Spearheaded by housing organization Home Forward, the Portland Housing Authority, Transition Projects, and Multnomah County, Bud Clark Commons provides affordable housing and services for the chronically homeless and “high barrier” individuals—those afflicted by drug and alcohol addiction or mental health issues. Breaking away from an austere "institutional look" was an essential element of the project. “When people step foot inside Bud Clark Commons, they feel valued, they feel affirmed. Part of what we’re trying to do is give people a sense that this community really cares about them and their progress,” Commissioner Nick Fish told us in a story we previously published. Photo by Bruce Forster.
The ASLA jury lauded the Commons's landscape design and stated the following on their website: "This is an SRO that is humane and treats people with dignity. The space is open and inviting and there is a nice use of material. The gate ornamentation signifies the decision of the residents not to be homeless. The space is laid out like a home and is very well-resolved." Photo by Bruce Forster.
In the project narrative published on asla.org, Mayer/Reed States: "For most homeless people coming off the street, it's hard to take the first step. We asked ourselves, how would we draw people in from sidewalks, vacant lots, doorways and undersides of bridges? We came to understand the symbolic and physical importance of passing through a gateway to enter the courtyard and seek help." Photo by Bruce Forster.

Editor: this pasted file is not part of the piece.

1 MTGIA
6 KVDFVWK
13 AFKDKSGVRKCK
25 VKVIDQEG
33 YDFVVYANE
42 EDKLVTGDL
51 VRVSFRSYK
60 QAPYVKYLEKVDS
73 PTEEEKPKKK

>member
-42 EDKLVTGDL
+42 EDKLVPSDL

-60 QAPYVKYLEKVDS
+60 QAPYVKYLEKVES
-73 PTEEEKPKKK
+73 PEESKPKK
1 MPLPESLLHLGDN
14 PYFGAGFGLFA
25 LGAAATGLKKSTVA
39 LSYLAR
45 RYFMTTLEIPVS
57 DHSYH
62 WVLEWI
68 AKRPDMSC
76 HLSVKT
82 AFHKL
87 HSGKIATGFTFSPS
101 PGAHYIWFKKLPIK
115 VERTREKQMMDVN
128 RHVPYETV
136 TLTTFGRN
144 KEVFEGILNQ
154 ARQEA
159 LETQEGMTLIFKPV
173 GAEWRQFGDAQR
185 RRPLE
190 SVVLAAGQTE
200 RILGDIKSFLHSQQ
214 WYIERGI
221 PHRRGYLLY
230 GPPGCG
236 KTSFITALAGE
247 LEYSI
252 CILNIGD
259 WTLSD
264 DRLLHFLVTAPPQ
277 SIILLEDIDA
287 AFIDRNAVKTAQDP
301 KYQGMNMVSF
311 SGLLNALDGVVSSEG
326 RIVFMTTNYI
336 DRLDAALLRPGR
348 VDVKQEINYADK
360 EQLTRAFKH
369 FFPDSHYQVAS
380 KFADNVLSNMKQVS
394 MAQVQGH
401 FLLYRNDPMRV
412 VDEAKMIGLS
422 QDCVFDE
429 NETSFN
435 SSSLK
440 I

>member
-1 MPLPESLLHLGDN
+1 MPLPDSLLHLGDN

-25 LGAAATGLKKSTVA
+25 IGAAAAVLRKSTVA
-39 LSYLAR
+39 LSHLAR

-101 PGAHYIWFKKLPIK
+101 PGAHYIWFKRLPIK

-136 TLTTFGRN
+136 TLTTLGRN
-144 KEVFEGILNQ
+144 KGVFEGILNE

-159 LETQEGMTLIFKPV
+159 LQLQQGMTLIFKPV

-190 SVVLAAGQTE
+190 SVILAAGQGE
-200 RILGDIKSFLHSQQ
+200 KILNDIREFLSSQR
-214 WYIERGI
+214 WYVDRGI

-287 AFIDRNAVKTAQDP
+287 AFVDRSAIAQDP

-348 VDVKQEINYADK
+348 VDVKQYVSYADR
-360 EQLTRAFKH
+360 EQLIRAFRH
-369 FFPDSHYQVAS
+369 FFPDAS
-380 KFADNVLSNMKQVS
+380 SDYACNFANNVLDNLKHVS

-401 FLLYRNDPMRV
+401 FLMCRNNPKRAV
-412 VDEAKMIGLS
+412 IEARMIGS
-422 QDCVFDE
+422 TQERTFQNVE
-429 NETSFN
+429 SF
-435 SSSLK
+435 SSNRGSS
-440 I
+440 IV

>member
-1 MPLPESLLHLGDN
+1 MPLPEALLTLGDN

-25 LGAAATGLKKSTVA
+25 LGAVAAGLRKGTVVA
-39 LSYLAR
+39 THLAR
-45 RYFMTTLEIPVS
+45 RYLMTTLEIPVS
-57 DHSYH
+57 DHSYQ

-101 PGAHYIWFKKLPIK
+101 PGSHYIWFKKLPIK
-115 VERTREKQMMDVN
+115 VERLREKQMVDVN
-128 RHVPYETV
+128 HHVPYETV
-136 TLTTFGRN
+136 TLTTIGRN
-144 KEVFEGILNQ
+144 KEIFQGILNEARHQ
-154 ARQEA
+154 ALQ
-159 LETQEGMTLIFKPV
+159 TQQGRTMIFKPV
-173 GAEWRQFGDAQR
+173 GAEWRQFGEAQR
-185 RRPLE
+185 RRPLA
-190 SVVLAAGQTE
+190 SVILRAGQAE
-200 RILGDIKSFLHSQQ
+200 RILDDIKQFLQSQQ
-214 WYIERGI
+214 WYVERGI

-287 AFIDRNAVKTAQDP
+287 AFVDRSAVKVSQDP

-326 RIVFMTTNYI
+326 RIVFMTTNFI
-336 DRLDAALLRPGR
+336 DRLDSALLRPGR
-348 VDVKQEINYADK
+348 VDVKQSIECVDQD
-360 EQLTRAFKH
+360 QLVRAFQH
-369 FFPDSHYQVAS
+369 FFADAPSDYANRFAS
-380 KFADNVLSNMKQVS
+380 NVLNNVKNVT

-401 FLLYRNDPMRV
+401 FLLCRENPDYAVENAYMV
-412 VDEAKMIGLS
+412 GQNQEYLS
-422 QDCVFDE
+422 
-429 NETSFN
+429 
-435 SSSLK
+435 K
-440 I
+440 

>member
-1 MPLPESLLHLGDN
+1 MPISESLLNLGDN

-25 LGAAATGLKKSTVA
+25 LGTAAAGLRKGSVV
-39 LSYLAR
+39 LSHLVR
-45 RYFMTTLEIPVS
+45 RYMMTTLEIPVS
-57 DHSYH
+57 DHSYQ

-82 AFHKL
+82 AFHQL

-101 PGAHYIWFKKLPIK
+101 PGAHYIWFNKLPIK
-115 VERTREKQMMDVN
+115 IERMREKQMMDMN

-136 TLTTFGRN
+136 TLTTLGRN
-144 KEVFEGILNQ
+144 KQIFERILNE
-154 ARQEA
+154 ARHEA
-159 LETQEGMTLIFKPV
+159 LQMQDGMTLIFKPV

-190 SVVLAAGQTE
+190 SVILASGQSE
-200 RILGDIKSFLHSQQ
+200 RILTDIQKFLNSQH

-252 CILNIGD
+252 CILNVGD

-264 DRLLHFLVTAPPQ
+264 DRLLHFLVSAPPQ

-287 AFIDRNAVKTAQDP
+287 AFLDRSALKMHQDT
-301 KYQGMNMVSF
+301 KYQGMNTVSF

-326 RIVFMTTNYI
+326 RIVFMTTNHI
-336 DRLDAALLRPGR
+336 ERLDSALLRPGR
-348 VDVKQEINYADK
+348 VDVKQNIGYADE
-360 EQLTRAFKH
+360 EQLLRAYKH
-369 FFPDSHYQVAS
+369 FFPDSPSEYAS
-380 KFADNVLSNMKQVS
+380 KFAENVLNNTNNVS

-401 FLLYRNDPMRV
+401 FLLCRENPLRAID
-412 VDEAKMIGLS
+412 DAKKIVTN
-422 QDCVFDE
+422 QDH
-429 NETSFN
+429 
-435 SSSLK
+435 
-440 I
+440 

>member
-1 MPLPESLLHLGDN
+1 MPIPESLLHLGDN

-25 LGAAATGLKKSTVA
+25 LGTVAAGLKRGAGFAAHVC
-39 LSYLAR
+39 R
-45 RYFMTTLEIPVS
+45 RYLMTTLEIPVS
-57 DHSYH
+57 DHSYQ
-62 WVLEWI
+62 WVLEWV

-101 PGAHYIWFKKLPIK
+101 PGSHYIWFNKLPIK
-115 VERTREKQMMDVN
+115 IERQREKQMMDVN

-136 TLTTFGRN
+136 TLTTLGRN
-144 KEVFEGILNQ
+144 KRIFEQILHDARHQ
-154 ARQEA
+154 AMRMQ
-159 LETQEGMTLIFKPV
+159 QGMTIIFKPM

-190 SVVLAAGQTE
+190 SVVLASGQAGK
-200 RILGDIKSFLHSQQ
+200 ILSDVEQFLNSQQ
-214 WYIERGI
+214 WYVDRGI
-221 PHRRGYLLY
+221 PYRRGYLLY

Large windows allow the Commons' staff to surpervise activity outside.
Sustainable features like green roofs, rainwater collection, and stormwater retention are integrated throughout the design. The project as a whole achieved a LEED Platinum rating. Photo by Bruce Forster.
The studio divided the outdoor spaces into a series of rooms, mimicking the circulation of a family home. The courtyard is adjacent to the men's shelter. Photo by Bruce Forster.
The outdoor spaces feature hardy materials like concrete and weathering steel. Mayer/Reed specified drought-tolerant and native plants and grasses.
Artist Masayuki Nagase created these stone pieces in the courtyard.
Here's the site plan.